Gaborone dam and Molatedi dam have been declared failed projects by the Water Utilities Corporation (WUC)
Potential investors in the mining sector this week paid a courtesy visit to Botswana to solicit information on the business environment – in particular whether it’s currently conducive for conducting copper mining, WeekendPost can reveal.
This publication has gathered that the investors, who visited this country through a consultancy, want to set up a mining venture by processing copper into final products as it has been exported to other countries while raw.
It is understood that Business Botswana, formerly Botswana Confederation of Commerce Industry and Manpower (BOCCIM) facilitated their business visit as they viewed it as local investment opportunity despite the country going through water and power crises.
This publication has established that the investors will henceforth weigh their options of investing after gathering first hand and sufficient information on water as well as power conditions in the country.
“Yes it is true Business Botswana brought the investors here, and basically they are doing preliminary investigations in terms of trying to establish the business environment in Botswana especially with regard to the water state of affairs,” a highly classified source at Water Utilities revealed this week, while preferring not to mention the consultancy or names of the investors.
According to the top official, the investors want to establish where they can position the mining venture in terms of water status. The investors are said to have also come to meet different stakeholders like Botswana Power Corporation (BPC), Mining companies, Ministry of Minerals, Energy and Water Resources (MMEWR) among others; as they try to explore chances of investment.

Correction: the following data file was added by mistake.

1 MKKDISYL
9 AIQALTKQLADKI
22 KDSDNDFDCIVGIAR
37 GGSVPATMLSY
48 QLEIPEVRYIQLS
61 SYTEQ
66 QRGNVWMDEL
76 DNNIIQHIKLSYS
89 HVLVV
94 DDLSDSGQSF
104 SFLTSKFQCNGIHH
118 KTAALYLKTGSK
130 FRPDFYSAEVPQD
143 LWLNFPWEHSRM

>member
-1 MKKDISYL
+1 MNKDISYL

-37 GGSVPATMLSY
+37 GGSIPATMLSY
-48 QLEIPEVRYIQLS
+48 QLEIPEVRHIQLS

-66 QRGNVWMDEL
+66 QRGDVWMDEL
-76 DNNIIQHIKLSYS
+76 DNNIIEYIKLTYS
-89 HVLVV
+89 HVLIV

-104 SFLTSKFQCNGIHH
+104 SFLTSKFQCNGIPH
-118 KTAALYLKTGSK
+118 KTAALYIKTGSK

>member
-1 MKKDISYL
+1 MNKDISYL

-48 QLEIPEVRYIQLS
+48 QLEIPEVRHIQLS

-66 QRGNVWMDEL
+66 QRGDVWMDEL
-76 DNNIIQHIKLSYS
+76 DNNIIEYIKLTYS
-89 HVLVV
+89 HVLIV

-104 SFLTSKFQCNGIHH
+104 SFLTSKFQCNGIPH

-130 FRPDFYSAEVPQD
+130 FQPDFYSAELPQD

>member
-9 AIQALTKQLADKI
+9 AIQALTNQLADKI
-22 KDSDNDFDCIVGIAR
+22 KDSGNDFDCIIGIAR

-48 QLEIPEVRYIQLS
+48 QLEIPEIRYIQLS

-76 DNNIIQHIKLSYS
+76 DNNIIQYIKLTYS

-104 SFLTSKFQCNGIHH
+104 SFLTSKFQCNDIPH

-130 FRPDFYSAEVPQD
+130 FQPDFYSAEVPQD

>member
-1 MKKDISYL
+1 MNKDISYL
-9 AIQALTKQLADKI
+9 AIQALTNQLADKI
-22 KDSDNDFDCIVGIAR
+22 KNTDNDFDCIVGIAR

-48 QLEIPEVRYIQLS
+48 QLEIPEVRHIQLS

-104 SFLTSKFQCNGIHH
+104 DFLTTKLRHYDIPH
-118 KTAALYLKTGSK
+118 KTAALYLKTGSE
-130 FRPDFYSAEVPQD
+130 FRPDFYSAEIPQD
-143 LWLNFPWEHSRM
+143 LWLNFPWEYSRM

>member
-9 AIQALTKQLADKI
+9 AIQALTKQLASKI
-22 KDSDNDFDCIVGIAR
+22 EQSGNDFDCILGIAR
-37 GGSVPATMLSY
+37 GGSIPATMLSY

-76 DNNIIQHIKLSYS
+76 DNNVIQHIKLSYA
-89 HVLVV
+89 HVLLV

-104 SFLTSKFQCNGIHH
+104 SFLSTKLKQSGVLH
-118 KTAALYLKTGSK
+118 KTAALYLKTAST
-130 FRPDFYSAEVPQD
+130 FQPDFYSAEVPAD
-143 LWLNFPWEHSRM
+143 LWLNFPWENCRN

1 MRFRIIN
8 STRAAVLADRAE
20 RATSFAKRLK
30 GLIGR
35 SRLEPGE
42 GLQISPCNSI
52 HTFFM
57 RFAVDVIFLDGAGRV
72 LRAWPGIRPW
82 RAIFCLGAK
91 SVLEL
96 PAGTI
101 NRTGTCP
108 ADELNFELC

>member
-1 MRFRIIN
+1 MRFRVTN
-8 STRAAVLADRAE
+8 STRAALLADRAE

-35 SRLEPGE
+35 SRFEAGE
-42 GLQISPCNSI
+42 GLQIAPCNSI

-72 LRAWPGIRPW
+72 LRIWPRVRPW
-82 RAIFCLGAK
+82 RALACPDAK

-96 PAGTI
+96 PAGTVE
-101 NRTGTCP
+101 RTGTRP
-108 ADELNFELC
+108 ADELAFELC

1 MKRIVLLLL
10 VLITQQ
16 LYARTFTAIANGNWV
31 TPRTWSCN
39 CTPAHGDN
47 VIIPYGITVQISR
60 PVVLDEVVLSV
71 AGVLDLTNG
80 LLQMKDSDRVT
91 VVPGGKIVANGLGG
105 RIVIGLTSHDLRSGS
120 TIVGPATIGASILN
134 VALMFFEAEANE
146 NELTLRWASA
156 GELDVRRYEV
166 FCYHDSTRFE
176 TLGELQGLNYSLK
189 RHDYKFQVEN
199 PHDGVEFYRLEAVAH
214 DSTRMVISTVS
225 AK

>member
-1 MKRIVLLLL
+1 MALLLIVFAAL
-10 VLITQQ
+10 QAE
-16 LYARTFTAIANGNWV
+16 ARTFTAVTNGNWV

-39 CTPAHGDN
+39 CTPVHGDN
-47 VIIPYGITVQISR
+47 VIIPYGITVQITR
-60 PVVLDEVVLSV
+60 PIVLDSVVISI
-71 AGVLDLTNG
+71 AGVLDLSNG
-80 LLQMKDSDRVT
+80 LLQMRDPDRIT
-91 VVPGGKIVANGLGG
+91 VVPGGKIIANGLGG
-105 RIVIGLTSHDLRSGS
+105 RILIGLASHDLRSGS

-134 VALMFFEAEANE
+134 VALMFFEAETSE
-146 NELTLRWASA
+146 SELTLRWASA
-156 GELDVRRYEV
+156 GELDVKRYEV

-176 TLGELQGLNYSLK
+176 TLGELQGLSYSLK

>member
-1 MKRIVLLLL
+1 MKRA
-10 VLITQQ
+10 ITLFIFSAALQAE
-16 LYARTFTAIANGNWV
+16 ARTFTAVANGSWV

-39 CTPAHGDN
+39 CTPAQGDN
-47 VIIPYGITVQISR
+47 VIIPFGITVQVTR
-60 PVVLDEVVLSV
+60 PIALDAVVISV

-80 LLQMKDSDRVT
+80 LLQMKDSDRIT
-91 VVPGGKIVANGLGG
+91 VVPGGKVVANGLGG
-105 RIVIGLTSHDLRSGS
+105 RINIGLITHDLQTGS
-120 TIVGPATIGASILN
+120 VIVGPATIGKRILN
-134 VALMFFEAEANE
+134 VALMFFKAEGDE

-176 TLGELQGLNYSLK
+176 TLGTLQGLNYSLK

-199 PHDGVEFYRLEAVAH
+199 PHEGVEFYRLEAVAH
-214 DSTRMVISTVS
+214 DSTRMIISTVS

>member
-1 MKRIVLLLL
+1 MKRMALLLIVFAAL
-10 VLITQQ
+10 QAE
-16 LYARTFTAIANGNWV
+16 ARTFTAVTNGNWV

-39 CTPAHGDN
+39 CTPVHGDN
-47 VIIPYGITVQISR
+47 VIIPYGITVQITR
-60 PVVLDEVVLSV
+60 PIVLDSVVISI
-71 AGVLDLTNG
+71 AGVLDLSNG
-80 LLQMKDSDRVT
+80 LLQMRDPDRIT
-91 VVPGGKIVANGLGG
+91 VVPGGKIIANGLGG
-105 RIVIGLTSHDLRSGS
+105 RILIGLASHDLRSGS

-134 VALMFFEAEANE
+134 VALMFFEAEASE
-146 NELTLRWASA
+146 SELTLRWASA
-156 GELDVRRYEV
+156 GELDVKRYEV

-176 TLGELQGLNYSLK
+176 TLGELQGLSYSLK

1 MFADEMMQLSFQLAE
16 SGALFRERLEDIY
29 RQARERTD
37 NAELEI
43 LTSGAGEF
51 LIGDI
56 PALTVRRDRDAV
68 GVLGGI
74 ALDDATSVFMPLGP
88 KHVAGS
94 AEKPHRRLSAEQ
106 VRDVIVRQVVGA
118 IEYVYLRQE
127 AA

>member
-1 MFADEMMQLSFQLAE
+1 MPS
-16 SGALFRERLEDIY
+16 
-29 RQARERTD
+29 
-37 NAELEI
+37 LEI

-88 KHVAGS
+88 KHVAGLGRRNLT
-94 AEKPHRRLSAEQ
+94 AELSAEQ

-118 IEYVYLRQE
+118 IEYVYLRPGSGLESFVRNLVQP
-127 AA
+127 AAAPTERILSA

“We need to give them facts in this regard. We need to tell them the truth about the current situation we are facing as well as how we are stabilizing the water situation,” the WUC highly placed source indicated.
“So in our view what matters is where they place their investment. If they intend to place it in the south for sure they will face difficulties as severe water crises is felt in the south.”
He said if government is to attract investors, it needs to inject more funds into various projects by Water Utilities so as to help improve the water situation, and at the same time bridging the unemployment gap.
According to the source, funding either from government, loans or private sector remains a big issue in the matter as the corporation continuously tries to lure them to invest in the water sector so as to implement their projects line up and ultimately reach water security. The country has been plunged with a worsening water crises situation and last week it reached an all-time low level – a predicament the immaculate source who sits in the Corporation executive confesses.
According to a WUC statement, Bokaa dam has almost dried up following Gaborone dam which has absolutely dried up at the moment.
“Bokaa dam is currently at 3.5% and might fail at any time. The failure of Bokaa dam will translate into reduced supply as well as a loss of one more source of water for the Greater Gaborone area, following the failure of Gaborone dam – which dried up completely in December 2014,” WUC Corporate Communications Manager Matida Mmipi said in a statement released last week.
As a result, Mmipi states that, with effect from today (Saturday), water rationing days will be intensified from three to four days a week in Gaborone – a move the investors might find arduous for business.
Currently, she said, the Greater Gaborone area’s sources of water are the Bokaa dam, Molatedi dam (also on line to dry up) and the North South Carrier 1 (NSC 1) which transfers water from Dikgatlhong dam to the South. Bokaa dam currently produces 19 million litres a day and NSC 1 harvests 60 million litres a day while Molatedi dam churns out 9.7 million litres per day.
However the Greater Gaborone area’s average water demand is said to be standing at 125 million litres a day. This therefore means the area is running on a water deficit of 37.7 million litres a day and this is expected to drop further, due to the anticipated close down of Bokaa in a few weeks. In addition, and as a matter of fact, the source told Weekend Post that Bokaa dam is virtually considered failed and Molatedi dam is going down loose as well. “To tell you the truth our hopes are now on rainfall – that is where we can get the water,” he pointed out.